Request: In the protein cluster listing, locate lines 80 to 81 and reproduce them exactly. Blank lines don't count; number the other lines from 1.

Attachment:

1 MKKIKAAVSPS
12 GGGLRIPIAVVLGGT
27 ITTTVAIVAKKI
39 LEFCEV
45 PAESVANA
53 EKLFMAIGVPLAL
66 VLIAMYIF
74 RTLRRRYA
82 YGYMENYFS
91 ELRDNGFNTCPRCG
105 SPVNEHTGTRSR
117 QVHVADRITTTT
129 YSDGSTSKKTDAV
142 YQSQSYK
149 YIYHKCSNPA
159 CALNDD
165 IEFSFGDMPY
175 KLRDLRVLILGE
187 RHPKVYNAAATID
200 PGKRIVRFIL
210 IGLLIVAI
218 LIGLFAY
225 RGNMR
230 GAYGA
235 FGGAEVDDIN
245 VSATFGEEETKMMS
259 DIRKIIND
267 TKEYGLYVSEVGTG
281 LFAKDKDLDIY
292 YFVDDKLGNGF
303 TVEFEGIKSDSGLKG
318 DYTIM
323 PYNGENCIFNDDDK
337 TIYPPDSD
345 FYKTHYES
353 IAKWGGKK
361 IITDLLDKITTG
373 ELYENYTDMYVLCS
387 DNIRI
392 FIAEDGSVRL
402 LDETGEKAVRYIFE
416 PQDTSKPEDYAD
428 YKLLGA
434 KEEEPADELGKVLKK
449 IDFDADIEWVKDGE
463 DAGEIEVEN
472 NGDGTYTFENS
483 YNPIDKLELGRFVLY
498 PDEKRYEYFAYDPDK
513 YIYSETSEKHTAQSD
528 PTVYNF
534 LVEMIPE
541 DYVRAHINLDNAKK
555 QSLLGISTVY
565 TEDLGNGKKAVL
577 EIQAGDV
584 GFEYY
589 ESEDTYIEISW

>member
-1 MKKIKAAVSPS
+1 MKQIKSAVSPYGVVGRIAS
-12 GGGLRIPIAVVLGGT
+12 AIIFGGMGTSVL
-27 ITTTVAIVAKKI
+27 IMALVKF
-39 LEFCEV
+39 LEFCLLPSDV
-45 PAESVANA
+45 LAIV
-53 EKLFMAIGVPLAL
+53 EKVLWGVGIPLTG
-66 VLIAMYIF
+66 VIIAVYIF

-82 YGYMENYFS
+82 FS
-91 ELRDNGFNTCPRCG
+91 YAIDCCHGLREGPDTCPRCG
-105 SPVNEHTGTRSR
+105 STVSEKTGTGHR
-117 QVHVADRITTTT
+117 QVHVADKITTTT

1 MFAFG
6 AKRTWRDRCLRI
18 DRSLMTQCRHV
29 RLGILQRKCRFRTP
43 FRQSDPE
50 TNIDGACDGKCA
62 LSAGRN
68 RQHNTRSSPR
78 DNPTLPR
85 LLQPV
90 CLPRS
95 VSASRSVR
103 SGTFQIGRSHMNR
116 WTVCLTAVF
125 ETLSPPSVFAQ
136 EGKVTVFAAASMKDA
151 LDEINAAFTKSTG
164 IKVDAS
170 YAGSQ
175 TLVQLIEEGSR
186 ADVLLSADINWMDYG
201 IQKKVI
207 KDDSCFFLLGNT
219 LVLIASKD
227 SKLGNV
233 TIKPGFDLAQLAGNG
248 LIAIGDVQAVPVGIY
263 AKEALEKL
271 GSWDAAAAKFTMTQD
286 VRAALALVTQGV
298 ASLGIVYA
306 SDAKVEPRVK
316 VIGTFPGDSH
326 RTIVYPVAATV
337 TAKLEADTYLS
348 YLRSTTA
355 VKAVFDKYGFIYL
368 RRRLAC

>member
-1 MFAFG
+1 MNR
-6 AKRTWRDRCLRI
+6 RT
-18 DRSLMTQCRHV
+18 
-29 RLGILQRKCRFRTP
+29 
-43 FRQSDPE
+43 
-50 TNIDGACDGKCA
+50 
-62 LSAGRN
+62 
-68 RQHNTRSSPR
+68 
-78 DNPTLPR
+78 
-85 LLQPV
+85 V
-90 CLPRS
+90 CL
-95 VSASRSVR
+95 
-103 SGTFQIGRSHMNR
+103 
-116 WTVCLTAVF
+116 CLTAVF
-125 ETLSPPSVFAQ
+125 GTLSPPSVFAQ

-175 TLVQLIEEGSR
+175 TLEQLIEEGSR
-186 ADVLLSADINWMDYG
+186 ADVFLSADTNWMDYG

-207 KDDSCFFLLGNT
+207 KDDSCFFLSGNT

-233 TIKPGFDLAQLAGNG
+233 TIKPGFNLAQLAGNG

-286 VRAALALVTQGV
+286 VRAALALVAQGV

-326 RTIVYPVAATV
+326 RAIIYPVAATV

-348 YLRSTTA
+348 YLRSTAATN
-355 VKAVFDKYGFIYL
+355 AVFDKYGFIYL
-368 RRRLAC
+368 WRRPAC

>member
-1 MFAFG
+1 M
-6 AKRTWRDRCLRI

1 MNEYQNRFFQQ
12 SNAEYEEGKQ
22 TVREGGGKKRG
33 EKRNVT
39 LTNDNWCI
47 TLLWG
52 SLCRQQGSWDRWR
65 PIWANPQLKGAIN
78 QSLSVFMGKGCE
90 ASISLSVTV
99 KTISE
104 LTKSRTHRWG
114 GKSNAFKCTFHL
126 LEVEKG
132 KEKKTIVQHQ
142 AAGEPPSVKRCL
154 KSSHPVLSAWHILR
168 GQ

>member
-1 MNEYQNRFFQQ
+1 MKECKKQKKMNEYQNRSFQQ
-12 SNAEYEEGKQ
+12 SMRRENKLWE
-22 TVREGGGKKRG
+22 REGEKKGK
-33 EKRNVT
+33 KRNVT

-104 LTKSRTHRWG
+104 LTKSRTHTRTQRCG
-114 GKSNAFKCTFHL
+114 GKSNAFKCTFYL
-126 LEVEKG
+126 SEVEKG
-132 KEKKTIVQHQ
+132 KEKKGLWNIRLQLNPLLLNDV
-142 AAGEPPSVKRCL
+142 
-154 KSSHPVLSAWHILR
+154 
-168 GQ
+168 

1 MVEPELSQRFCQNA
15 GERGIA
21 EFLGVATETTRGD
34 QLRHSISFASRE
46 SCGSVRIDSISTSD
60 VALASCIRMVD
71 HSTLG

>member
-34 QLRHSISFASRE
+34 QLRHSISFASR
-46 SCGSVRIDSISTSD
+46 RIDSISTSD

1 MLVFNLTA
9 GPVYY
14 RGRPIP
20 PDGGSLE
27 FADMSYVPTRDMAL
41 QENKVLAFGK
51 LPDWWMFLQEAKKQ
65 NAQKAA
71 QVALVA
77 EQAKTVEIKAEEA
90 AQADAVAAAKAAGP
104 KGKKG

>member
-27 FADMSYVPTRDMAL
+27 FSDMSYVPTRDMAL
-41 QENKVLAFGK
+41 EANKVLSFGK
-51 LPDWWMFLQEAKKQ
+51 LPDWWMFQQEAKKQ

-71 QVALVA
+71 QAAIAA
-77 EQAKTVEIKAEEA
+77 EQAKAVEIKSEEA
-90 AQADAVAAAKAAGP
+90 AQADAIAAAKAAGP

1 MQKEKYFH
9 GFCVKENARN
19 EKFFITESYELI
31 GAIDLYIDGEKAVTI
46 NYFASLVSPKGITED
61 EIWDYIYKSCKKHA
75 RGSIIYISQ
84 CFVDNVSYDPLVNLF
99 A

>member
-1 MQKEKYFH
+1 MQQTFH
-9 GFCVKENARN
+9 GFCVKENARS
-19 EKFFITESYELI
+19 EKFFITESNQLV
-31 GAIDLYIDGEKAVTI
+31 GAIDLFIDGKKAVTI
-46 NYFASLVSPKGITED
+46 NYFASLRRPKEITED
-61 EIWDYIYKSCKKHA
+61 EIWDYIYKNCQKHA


-117 QVHVADRITTTT
+117 QVHVADKITTTT